Hey, if Darth Vader can wear a mask to the theatre, so can you …


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Don’t sit there. Oh, or there. Yeah, not so much there, either … But, please, do enjoy the show!

As the familiar “let’s all go to the lobby” animation kicked in, things felt sort of back to normal for around 30 of us who enjoyed Céline Schiamma’s Portrait of a Lady on Fire at Metro Cinema last Sunday afternoon. This wasn’t the first time I’d watched a film in public in the last few weeks — not by a long shot, actually.

But it most definitely was the first time I sat in a theatre with more than four people in it, hoping to not hear anyone cough (though of course, someone did).

But as soon as Ghostbusters was back on the big screen at Landmark, I was a weird mix of chomping at the bit vs. being kinda sorta tenuously in — actually walking to the cineplex and buying tickets at the last second because, frankly, there was no way in hell I was going to anything that felt close to even a quarter-packed theatre.

All the usual COVID-19 precautions were there: tickets by robot only; well-spaced seating where only two people can sit together; and a human guard at the gate to take tickets. Popcorn was sold from behind Plexiglas; napkins and straws handed out individually instead of some trough for us all to get our diseased paws all over — check, and appreciated. And it all felt so … weird.


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And yet (full disclosure) after being trapped in the living room to watch TV and film for the past four months, I was a K-Days combo of ecstatic and thrilled to be seeing a film ‘in person’ again, to the point I had actual tears in my eyes.

And starting with its pre-roll film bringing its living OG stars together, clearly shot to promote the who-knows-when-now upcoming Ghostbusters sequel/relaunch, that theatre full of no one else but us felt absolutely heavenly, like some 11-year-old kid’s dream of what being rich might be like.

The star of the movie was as usual Rick Moranis playing Dana’s goofball neighbour, Lewis — the actor now immortalized on our streets as Bob McKenzie which, at the time of writing this at least, was still available to visit in person as our NHL ‘Hub City’ status slowly claims more public territory as scores of American hockey players, their crew and families all arrive here from a country whose leader has recently taken control of just which COVID-19 statistics they’ll be telling the world and even their own population about.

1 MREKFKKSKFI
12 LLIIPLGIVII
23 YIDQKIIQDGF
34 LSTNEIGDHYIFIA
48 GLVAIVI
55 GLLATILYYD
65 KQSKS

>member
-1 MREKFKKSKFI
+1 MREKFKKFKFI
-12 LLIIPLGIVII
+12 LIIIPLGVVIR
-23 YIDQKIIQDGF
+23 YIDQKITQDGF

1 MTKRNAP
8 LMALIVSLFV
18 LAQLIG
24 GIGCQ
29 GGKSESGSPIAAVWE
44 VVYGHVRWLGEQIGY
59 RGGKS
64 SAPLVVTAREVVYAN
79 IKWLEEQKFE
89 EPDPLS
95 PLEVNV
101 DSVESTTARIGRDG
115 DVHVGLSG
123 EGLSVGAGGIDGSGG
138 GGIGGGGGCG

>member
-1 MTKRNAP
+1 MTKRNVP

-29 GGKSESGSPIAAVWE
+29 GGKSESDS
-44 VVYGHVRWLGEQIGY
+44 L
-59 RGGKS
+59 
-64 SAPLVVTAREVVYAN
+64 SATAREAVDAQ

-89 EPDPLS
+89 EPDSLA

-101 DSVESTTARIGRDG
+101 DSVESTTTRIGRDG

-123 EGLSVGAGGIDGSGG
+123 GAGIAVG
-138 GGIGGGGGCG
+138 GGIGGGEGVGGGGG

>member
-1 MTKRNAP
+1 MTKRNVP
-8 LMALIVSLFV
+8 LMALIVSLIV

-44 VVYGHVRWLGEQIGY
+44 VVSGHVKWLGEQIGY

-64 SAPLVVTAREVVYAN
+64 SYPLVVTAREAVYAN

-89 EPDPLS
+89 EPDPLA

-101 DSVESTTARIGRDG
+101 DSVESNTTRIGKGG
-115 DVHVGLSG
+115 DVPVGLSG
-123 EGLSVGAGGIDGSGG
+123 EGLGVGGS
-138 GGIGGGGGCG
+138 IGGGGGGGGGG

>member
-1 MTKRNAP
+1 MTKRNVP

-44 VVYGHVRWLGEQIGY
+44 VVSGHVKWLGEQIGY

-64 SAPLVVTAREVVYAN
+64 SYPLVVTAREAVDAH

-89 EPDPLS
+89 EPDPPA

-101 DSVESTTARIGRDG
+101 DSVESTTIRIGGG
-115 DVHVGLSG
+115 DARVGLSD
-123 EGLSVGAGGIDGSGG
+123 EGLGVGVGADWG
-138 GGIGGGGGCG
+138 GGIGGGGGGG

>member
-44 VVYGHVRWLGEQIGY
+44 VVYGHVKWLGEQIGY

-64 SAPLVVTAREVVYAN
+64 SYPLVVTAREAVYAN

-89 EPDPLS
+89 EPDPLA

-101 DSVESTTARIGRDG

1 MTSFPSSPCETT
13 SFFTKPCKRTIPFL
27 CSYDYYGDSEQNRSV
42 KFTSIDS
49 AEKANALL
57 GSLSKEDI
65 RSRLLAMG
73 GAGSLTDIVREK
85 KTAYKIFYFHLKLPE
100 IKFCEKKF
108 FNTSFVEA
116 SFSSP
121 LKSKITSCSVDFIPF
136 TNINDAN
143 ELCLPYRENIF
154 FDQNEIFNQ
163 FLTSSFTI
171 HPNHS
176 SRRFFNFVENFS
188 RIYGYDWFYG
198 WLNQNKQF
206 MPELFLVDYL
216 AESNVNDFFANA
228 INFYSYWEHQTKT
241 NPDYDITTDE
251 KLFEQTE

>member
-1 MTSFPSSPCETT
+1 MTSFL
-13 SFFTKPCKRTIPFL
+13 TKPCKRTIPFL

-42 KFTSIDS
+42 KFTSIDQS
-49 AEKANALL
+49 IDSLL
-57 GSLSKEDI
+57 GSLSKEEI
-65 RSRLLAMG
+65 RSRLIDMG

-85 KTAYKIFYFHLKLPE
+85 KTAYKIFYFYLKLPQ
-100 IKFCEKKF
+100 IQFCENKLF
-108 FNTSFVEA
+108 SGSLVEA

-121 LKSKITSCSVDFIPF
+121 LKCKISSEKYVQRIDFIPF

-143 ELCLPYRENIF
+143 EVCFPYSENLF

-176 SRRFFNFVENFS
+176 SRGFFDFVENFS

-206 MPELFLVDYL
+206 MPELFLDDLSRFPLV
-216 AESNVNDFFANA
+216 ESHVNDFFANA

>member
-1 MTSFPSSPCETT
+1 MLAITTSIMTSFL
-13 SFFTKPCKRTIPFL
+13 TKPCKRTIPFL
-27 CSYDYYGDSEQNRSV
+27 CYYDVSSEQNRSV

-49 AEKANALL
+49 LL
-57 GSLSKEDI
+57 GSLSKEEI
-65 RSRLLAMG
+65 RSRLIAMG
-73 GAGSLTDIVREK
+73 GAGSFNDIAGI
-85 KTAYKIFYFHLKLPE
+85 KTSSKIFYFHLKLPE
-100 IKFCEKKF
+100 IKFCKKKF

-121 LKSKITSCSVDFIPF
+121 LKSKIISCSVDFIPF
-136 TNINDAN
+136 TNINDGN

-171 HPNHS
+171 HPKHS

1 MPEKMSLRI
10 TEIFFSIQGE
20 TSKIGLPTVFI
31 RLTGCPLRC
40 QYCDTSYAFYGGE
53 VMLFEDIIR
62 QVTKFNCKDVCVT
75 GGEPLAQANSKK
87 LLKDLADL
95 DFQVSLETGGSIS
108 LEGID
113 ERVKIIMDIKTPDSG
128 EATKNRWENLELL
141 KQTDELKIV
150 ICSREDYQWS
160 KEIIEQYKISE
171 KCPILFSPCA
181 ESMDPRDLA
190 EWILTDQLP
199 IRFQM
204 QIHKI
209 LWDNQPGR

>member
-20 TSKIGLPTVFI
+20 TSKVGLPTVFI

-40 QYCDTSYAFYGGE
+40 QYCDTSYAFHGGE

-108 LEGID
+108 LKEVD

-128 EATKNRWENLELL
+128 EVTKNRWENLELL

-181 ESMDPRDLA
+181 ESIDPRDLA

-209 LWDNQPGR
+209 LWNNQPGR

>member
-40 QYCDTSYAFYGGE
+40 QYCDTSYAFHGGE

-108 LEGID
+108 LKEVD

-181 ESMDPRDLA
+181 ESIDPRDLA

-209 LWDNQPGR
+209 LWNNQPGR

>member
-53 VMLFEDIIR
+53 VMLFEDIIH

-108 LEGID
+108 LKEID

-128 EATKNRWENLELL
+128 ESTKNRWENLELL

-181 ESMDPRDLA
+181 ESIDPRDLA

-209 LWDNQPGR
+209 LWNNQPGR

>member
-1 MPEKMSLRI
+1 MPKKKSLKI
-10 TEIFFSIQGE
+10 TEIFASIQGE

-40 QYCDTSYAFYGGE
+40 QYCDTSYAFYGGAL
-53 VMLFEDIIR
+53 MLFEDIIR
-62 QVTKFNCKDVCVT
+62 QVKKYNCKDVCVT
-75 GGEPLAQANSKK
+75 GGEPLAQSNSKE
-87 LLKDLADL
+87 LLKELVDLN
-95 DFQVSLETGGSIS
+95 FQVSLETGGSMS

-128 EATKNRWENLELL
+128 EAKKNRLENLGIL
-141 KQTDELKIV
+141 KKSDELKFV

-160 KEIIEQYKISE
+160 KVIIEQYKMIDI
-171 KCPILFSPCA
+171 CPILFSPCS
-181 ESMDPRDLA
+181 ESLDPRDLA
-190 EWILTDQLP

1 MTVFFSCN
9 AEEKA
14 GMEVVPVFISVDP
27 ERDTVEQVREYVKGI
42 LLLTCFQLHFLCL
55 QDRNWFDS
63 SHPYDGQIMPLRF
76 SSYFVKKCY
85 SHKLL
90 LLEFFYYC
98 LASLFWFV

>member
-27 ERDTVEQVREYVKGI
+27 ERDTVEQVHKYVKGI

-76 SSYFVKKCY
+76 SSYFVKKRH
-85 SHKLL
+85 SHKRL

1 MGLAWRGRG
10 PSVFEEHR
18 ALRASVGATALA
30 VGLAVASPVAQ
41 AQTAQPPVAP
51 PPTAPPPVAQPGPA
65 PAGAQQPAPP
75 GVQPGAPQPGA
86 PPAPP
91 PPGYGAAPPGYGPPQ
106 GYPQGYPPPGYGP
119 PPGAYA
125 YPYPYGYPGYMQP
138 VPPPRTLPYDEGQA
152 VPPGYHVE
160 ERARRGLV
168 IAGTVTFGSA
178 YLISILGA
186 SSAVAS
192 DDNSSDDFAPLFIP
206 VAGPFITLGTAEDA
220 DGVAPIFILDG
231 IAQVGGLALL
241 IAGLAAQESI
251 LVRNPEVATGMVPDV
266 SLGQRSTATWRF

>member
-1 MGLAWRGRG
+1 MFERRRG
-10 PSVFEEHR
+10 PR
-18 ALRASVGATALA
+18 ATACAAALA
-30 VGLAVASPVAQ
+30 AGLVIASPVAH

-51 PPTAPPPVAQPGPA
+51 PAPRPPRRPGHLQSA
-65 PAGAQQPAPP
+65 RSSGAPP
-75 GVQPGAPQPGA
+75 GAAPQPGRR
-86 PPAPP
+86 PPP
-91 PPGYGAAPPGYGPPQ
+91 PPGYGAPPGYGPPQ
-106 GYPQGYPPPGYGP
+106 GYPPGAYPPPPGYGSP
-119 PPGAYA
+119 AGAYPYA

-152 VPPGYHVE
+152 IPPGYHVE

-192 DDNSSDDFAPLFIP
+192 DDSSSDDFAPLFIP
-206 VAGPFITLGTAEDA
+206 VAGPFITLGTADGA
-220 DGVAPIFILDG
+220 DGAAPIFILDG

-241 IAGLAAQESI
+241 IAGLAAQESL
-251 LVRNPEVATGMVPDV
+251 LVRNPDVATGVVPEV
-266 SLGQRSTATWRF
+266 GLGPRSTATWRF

But a week later, the same week this film was the No. 1 movie in North America, Star Wars: The Empire Strikes Back was up on the screen, and I was there for its first screening in town, hoping like mad it wouldn’t be George Lucas’ Special Edition version.

And, also of course, it was. But honestly, that’s the least wrecked one of the three — Ian McDiarmid as the Emperor being wedged in actually improving its continuity, though why did they not make him as blue and hologram spooky as the original? Oh yeah, they dumb.


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Ah well, old discussion, that one. But something new popped into my head, SPOILERS here, but when Han Solo is being so very persistent as he attempts to woo Leia Organa, his fate in the J.J. Abram sequel sure made me wish she’d resisted him a little more. I mean, he’s basically a complete loser by The Force Awakens 30 years later, still running from gangsters, never mind that whole thing where his son is the next-wave Darth Vader — the only solid thing to come out of this obviously useless relationship.

Watching it with all this in mind, you’re actually hoping C-3P0 keeps interrupting he and Leia into eternity.

But, hey, whatever — it was great to see Taun Taun guts up on the big screen again, not to mention the rest of the film, warts and all. 1977’s Star Wars is still superior to Empire, but the two are magic as a set.

And watching Darth Vader on the hunt while wearing an actual mask added a little authenticity, I have to say. Might have to go for the whole costume next time.

Speaking of Star Wars, next up in the theatre was Knives Out, The Last Jedi director’s fairy tale as mystery movie which, as with his treatment of the Skywalker Saga, proves what a thoughtful and engaged writer and director Rian Johnson is.

Just one other couple in that theatre, as well, which felt great — but is obviously not much of a tenable business model, not to mention at $5 a ticket, either.

Which brings us back to Metro Cinema last Sunday, expansive and rather safe-feeling with its capacity of 500 not even filled by a tenth for the spectacular Portrait of a Lady on Fire, a truly sensual film with the best use of baby improv since Blair Witch project.

Sections of seats in every row were blocked by yellow tape, and while it was a shock to suddenly be paying $13 for a ticket again, that sense that this is the right thing to help a theatre survive felt very right. And I’ve certainly been in less packed shows there without a global pandemic registering record numbers of new cases globally every week.

But what happens if that spike starts being the case in Edmonton again? In we go again, I suppose. But I must say was grateful for this brief sense of normal — even though there really is no such thing any more.




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